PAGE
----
Stuck In "The Office"

I don't know, is it a good thing to be rustled awake in the middle of the night by a compulsion to write about an exhibition you saw in December? It's like having a flashback, only to the Elk Grove Village Marriott instead of the Hanoi Hilton.

"The Office" was curated by Ethan Sklar, director at Tanya Bonakdar Gallery, where the show ran from November 30, 2007. Given its focus on the object, material and spatial aspects of the corporate workplace, it's worth noting that it was "downsized" in January, and was closed [let go?] on February 9th.


Like hitmen traveling to Europe, it's the little differences that caught artists' attention as they explored the cubicle farms and conference rooms, and some of the work has the feeling of self-consciously aestheticized, if not exoticized, souvenirs of the trip: Tim Davis' Manet/Viacom, a 2002 photo of an emptied out office. Martin Soto Climent's As yet untitled, a plastic venetian blind draped lyrically off the wall, and Nicole Wermers' French Junkies #2 a lacquer and steel cube smoking station whose improbably Juddian features are immediately recognizable in the recontextualizing gallery setting.


Other artists were attuned to the invisible and overlooked elements of corporate space: Jay Heikes' The Hill Upstairs was an artfully [sic] stained fragment of a drop ceiling. While downstairs, Peter Coffin installed a generic, grey carpet with the grain set at an angle. The first round of perceptual disequilibrium was definitely physical, as if the walls weren't plumb, but once I realized what was going on, a reflexive economic disorientation kicked in: if only he'd laid it straight, he could've saved 25% on that carpet, easy.

Which got to the crux of Sklar's curatorial focus on artists exploring "products whose original form and structure [and he adds later, value] are inextricably linked to their functionality, production and utility." By celebrating objects created or redesignated as art, whose exponentially enhanced value derives from its new-found uselessness, the gallery is the diametric opposite of the office. Or at least it's supposed to be.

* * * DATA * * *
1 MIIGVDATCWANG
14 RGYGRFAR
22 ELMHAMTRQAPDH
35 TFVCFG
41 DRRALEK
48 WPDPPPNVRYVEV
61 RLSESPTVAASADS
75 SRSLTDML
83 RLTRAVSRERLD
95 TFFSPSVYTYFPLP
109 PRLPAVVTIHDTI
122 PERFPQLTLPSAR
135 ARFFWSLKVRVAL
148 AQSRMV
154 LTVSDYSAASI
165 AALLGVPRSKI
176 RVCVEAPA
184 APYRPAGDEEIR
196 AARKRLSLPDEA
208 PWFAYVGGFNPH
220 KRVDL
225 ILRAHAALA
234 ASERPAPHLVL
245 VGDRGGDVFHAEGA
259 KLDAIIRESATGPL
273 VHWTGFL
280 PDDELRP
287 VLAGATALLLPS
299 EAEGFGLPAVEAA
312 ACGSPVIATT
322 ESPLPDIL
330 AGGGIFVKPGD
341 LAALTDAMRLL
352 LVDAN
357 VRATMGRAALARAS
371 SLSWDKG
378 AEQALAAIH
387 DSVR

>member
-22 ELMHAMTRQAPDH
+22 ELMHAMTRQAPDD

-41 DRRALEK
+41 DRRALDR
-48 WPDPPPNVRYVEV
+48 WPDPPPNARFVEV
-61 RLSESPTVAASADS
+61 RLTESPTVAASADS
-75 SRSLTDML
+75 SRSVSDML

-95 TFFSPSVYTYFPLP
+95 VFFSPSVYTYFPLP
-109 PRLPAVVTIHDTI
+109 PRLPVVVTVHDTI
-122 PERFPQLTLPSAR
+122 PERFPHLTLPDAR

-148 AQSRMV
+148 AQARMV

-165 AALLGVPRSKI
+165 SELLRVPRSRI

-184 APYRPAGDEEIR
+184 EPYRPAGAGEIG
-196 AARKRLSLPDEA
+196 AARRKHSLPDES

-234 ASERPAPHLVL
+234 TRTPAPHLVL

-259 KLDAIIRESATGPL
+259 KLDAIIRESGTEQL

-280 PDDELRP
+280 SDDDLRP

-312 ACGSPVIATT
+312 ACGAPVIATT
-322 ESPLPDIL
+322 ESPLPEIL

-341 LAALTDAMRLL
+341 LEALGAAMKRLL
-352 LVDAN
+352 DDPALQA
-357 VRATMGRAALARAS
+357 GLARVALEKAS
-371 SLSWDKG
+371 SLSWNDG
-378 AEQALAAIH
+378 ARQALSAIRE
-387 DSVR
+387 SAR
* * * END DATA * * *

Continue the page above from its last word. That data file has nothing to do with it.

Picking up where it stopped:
There's an element of Surrealist perversity to "The Office": only a very confident collector, with a very conscientious cleaning crew, could take Kris Martin's la lettre perdue--a 5x7 envelope freshly liberated from its mundane supply room existence and thoughtfully propped against the wall--and return it to his office as his latest art world trophy.

But the irony of the show cuts both ways; after all, its second incarnation was "downsized" to make space for the gallery's next show. Artists may be highly attuned to the aesthetic and social implications of the corporate environments other people inhabit, but in this week especially, where gallerists are busy adding their personal touches to a warren of identical cubicles at a giant trade show, the differences between "The Office" and "The Gallery" can be very little, indeed.


I'm reminded of the indignant reaction when Andy Freeberg showed his "Sentry" series at Danziger Projects last September. His photographs, shot on the sly, capture the uniformly daunting entrance desks of Chelsea galleries. Often, just the top of a nameless attendant's head peeks out above the stark, minimalist cube. On his own site Freeberg wondered, "in this digital world of email and instant messaging that supposedly makes us more connected, are we also setting up barriers to the simple eye to eye contact that affirms our humanity?" Well, yeah. How else are you supposed to get any work done?

The Office, 30 Nov 2007 - 9 Feb 2008 [images via]
"Sentry," Andy Freeberg, Sept. 6 - Oct. 13, 2007 [image via]
Andy Freeberg - Statement []

Since 2001 here at, I've been blogging about the creative process—my own and those of people who interest me. That mostly involves filmmaking, art, writing, research, and the making thereof.

Many thanks to the Creative Capital | Warhol Foundation Arts Writers Program for supporting that time.

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